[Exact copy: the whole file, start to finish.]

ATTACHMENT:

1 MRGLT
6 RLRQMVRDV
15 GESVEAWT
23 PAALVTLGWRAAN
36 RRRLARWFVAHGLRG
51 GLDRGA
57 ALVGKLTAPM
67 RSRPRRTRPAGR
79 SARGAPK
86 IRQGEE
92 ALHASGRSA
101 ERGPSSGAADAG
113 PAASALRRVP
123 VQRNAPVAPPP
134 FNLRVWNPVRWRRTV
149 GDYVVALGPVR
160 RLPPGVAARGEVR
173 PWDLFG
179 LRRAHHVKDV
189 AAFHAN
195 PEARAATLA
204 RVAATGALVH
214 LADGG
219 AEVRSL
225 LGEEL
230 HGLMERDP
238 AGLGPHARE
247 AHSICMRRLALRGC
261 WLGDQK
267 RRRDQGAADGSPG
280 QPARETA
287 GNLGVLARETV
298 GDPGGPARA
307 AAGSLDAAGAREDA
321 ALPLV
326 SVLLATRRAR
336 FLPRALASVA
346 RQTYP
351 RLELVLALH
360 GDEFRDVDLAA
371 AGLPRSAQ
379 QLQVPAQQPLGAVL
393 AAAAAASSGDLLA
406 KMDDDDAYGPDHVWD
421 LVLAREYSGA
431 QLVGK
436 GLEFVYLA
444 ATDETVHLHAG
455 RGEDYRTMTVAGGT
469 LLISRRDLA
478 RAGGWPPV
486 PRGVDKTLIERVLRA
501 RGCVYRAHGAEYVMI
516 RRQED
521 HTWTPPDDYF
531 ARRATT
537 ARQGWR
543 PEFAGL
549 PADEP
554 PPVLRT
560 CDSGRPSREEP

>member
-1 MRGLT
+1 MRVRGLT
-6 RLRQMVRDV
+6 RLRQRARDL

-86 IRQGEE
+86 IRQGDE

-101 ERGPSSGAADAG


1 MRGLT
6 RLRQMVRDV
15 GESVEAWT
23 PAALVTLGWRAAN
36 RRRLARWFVAHGLRG
51 GLDRGA
57 ALVGKLTAPM
67 RSRPRRTRPAGR
79 SARGAPK
86 IRQGEE
92 ALHASGRSA
101 ERGPSSGAADAG
113 PAASALRRVP
123 VQRNAPVAPPP
134 FNLRVWNPVRWRRTV
149 GDYVVALGPVR
160 RLPPGVAARGEVR
173 PWDLFG
179 LRRAHHVKDV
189 AAFHAN
195 PEARAATLA
204 RVAATGALVH
214 LADGG
219 AEVRSL
225 LGEEL
230 HGLMERDP
238 AGLGPHARE
247 AHSICMRRLALRGC
261 WLGDQK
267 RRRDQGAADGSPG
280 QPARETA
287 GNLGVLARETV
298 GDPGGPARA
307 AAGSLDAAGAREDA
321 ALPLV
326 SVLLATRRAR
336 FLPRALASVA
346 RQTYP
351 RLELVLALH
360 GDEFRDVDLAA
371 AGLPRSAQ
379 QLQVPAQQPLGAVL
393 AAAAAASSGDLLA
406 KMDDDDAYGPDHVWD
421 LVLAREYSGA
431 QLVGK
436 GLEFVYLA
444 ATDETVHLHAG
455 RGEDYRTMTVAGGT
469 LLISRRDLA
478 RAGGWPPV
486 PRGVDKTLIERVLRA
501 RGCVYRAHGAEYVMI
516 RRQED
521 HTWTPPDDYF
531 ARRATT
537 ARQGWR
543 PEFAGL
549 PADEP
554 PPVLRT
560 CDSGRPSREEP

>member
-1 MRGLT
+1 MRVRGLT
-6 RLRQMVRDV
+6 RLRQRARDL

-86 IRQGEE
+86 IRQGDE

-101 ERGPSSGAADAG